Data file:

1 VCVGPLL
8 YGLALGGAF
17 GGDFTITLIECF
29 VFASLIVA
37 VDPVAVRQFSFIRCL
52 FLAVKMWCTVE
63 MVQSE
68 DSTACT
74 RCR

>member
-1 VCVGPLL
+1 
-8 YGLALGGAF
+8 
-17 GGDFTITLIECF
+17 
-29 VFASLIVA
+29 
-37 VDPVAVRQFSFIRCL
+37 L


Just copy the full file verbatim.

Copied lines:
1 VCVGPLL
8 YGLALGGAF
17 GGDFTITLIECF
29 VFASLIVA
37 VDPVAVRQFSFIRCL
52 FLAVKMWCTVE
63 MVQSE
68 DSTACT
74 RCR

>member
-1 VCVGPLL
+1 
-8 YGLALGGAF
+8 
-17 GGDFTITLIECF
+17 
-29 VFASLIVA
+29 
-37 VDPVAVRQFSFIRCL
+37 L